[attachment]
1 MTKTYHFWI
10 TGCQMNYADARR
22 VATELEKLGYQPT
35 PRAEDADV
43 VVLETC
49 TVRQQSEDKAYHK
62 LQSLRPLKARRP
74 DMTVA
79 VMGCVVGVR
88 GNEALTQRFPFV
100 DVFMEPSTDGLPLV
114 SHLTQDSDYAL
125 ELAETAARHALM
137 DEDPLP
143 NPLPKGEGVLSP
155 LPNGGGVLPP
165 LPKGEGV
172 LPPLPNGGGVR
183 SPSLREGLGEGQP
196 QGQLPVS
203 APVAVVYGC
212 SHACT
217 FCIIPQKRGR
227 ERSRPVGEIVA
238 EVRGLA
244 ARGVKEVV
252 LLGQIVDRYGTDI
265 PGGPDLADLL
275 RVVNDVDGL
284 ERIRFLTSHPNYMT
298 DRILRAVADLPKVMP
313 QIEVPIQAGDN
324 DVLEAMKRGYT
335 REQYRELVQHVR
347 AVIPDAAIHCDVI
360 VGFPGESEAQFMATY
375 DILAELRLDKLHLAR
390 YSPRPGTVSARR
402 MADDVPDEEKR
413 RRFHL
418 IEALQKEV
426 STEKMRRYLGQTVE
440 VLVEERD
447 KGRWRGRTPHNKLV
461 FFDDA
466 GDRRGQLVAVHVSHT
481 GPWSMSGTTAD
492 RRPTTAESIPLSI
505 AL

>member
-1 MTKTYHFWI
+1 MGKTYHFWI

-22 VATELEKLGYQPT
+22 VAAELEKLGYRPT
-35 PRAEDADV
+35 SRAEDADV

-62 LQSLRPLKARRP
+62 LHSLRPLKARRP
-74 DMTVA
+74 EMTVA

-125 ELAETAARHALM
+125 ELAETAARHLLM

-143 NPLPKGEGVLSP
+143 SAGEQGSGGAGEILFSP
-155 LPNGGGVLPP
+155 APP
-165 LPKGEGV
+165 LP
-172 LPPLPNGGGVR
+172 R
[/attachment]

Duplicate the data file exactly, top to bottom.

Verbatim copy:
1 MTKTYHFWI
10 TGCQMNYADARR
22 VATELEKLGYQPT
35 PRAEDADV
43 VVLETC
49 TVRQQSEDKAYHK
62 LQSLRPLKARRP
74 DMTVA
79 VMGCVVGVR
88 GNEALTQRFPFV
100 DVFMEPSTDGLPLV
114 SHLTQDSDYAL
125 ELAETAARHALM
137 DEDPLP
143 NPLPKGEGVLSP
155 LPNGGGVLPP
165 LPKGEGV
172 LPPLPNGGGVR
183 SPSLREGLGEGQP
196 QGQLPVS
203 APVAVVYGC
212 SHACT
217 FCIIPQKRGR
227 ERSRPVGEIVA
238 EVRGLA
244 ARGVKEVV
252 LLGQIVDRYGTDI
265 PGGPDLADLL
275 RVVNDVDGL
284 ERIRFLTSHPNYMT
298 DRILRAVADLPKVMP
313 QIEVPIQAGDN
324 DVLEAMKRGYT
335 REQYRELVQHVR
347 AVIPDAAIHCDVI
360 VGFPGESEAQFMATY
375 DILAELRLDKLHLAR
390 YSPRPGTVSARR
402 MADDVPDEEKR
413 RRFHL
418 IEALQKEV
426 STEKMRRYLGQTVE
440 VLVEERD
447 KGRWRGRTPHNKLV
461 FFDDA
466 GDRRGQLVAVHVSHT
481 GPWSMSGTTAD
492 RRPTTAESIPLSI
505 AL

>member
-1 MTKTYHFWI
+1 MGKTYHFWI

-22 VATELEKLGYQPT
+22 VAAELEKLGYRPT
-35 PRAEDADV
+35 SRAEDADV

-62 LQSLRPLKARRP
+62 LHSLRPLKARRP
-74 DMTVA
+74 EMTVA

-125 ELAETAARHALM
+125 ELAETAARHLLM

-143 NPLPKGEGVLSP
+143 SAGEQGSGGAGEILFSP
-155 LPNGGGVLPP
+155 APP
-165 LPKGEGV
+165 LP
-172 LPPLPNGGGVR
+172 R